Continuing in the terminal:
# zfs create alexandria/ROOT # zfs create alexandria/ROOT/ubuntu-1 # rsync -avPX /target/. /alexandria/ROOT/ubuntu-1/.
Prepare your ZFS filesystem copy of Ubuntu to be ZFS aware
Your ZFS filesystem needs to have ZFS support added so it can understand itself after reboot. We connect the active /proc, /dev, and /sys mounts to the ZFS filesystem copy and chroot into it. We give it a nameserver, update the repositories, and install zfs binaries. Next, we remove the root filesystem and /swapfile entries from fstab. ZFS does this mounting for us and the swapfile does not work on a filesystem that "appears to have holes." If you wish to have swap, you can create a ZVOL for swap and reference that in the fstab, however that is beyond the scope of this wiki. Finally, we remove the unused "/swapfile".
# for d in proc sys dev; do mount --bind /$d /alexandria/ROOT/ubuntu-1/$d; done # chroot /alexandria/ROOT/ubuntu-1 # echo "nameserver 220.127.116.11" | tee -a /etc/resolv.conf # apt update # apt install -y zfs-initramfs # nano /etc/fstab ## comment out the lines for the mountpoint "/" and "/swapfile" and exit # rm /swapfile
Create a BIOS Grub partition and install Grub
ZFS whole disk formatting uses GPT partitioning. In order to boot a GPT disk, you need to EFI boot with an EFI partition present, or legacy (MBR) boot with a GRUB BIOS partition present. The structure automatically created by ZFS whole disk formatting will only allow for the latter to be done. In this section, we create a tiny GRUB BIOS partition in an unused section at the beginning of the drive, then update and install grub to the disk. If you created a multi-disk pool, this should be repeat the "sgdisk" commands for all the disks in the pool, then "update-grub", followed by "grub-install" against all your disks, so they are all capable of being a boot drive.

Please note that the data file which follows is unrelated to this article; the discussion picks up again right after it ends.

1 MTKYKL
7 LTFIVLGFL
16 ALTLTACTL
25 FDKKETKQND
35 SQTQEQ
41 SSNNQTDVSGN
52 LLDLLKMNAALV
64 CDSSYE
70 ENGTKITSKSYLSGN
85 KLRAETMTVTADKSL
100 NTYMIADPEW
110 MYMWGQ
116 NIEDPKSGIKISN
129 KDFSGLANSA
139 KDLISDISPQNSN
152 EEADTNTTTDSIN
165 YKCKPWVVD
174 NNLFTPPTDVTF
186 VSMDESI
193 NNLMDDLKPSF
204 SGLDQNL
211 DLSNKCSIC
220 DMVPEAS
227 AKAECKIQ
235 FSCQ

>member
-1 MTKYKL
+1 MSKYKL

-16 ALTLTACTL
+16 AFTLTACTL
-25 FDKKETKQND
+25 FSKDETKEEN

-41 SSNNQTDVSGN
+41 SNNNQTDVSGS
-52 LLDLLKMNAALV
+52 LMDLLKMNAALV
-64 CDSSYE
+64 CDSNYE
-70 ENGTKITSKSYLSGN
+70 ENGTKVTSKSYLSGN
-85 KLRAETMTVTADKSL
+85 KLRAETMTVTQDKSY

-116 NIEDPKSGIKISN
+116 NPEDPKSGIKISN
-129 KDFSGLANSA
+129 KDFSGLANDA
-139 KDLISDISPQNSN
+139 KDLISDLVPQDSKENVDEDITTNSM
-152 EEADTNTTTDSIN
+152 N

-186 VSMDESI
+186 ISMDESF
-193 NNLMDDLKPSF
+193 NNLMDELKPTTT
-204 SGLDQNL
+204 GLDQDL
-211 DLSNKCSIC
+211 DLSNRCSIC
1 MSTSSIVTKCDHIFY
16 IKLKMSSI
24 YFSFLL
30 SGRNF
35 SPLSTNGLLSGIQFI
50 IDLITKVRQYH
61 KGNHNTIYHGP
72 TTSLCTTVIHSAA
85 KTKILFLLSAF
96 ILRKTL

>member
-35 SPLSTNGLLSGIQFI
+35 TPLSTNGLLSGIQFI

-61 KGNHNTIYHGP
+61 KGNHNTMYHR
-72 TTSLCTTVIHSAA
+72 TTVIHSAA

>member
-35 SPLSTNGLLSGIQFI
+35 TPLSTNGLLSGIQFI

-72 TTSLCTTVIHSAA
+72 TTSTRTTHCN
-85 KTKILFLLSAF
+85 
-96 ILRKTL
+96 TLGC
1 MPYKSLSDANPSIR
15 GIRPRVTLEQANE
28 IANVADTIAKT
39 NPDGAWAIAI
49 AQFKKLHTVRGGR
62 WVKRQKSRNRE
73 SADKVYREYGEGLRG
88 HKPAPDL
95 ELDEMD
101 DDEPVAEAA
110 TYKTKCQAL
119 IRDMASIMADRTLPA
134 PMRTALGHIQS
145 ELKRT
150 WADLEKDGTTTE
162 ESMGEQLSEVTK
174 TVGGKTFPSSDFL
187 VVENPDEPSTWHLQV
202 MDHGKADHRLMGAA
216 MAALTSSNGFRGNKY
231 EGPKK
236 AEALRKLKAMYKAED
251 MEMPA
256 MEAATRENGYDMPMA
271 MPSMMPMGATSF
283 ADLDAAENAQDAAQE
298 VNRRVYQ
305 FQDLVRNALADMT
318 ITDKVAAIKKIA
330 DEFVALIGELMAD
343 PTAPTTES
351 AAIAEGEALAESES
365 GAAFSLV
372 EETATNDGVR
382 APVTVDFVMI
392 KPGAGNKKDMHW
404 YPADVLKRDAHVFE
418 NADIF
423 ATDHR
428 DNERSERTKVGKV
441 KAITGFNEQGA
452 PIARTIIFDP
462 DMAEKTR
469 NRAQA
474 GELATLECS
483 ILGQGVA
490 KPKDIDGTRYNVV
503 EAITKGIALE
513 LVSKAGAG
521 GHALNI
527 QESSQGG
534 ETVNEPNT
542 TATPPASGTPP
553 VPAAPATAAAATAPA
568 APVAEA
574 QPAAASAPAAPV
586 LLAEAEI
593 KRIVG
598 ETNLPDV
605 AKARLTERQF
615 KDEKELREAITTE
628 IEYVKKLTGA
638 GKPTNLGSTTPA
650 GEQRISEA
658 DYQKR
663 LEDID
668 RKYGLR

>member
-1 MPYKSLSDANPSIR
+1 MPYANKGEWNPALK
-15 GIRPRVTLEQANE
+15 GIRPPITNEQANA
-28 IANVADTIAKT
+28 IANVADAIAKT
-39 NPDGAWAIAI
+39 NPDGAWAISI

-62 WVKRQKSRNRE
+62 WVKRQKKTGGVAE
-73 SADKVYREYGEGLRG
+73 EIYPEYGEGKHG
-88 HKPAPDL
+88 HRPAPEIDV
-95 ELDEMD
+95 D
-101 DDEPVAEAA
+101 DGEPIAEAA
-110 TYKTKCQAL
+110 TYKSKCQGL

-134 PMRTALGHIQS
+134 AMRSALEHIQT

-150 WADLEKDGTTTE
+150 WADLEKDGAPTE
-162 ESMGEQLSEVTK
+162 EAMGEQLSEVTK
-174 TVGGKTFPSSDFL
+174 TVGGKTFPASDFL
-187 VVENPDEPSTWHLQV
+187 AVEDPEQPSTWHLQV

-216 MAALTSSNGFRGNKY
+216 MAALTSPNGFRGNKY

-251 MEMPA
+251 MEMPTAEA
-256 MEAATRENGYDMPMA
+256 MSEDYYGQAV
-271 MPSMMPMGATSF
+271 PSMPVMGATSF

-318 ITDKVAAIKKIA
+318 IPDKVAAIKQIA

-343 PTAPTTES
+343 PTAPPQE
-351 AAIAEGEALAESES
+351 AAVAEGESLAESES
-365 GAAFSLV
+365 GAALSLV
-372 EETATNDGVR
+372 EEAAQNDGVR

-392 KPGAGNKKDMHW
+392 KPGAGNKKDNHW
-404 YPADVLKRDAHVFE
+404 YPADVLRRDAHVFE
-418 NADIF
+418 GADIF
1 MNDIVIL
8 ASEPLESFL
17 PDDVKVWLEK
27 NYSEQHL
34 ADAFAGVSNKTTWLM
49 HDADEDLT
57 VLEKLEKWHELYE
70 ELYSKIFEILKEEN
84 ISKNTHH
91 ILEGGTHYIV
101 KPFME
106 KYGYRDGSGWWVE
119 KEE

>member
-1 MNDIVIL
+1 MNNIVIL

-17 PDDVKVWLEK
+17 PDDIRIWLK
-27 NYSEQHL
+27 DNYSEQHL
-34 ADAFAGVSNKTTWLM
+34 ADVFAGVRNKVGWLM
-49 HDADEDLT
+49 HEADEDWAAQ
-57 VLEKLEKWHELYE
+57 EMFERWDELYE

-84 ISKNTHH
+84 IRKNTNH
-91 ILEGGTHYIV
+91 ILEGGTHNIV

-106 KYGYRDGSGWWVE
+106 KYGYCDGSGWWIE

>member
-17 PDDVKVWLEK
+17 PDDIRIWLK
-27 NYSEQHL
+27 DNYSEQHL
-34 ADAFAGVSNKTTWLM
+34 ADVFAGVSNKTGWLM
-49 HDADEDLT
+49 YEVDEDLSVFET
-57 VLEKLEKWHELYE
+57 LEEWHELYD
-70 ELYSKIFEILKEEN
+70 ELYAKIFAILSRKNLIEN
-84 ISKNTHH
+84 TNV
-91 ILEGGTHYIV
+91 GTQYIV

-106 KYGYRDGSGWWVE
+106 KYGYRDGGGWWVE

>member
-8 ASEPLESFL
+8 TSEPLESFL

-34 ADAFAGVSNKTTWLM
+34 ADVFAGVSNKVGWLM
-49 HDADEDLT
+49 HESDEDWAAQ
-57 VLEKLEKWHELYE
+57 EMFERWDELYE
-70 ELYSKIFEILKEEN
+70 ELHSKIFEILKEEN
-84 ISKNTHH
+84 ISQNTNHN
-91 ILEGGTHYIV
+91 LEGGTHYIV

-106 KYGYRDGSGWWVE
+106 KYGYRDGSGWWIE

# sgdisk -a1 -n2:512:2047 -t2:EF02 /dev/disk/by-id/ata-ST9999999999_10000000 # update-grub # grub-install /dev/disk/by-id/ata-ST9999999999_10000000
Set Mountpoint and reboot
We now exit the chroot, unmount the /dev, /sys, and /proc from /alexandria/ROOT/ubuntu-1, as well as /alexandria/ROOT/ubuntu-1 itself. We set our ZFS filesystem's mountpoint variable to /, snapshot our filesystem (optional), turn off swapfile (holds the /target mountpoint open), unmount the zvol, export our pool, then finally reboot.
# exit # umount -R /alexandria/ROOT/ubuntu-1 # zfs set mountpoint=/ alexandria/ROOT/ubuntu-1 # zfs snapshot alexandria/ROOT/ubuntu-1@pre-reboot # swapoff -a # umount /target # zpool export alexandria # shutdown -r 0
Congratulations, you should have successfully booted Ubuntu 18.04 using ZFS as a root filesystem. Sometimes the system hangs at the Ubuntu logo screen on first boot, but it boots the second time. The remaining steps are all optional. We will do a post install snapshot, destroy the ZVOL used during the installation, and run ubuntu updates.
Open Terminal (Ctrl+Alt+T) $ sudo zfs snapshot alexandria/ROOT/ubuntu-1@post-reboot $ sudo zfs destroy alexandria/ubuntu-temp $ sudo apt update $ sudo apt dist-upgrade -y $ sudo zfs snapshot alexandria/ROOT/ubuntu-1@post-reboot-updates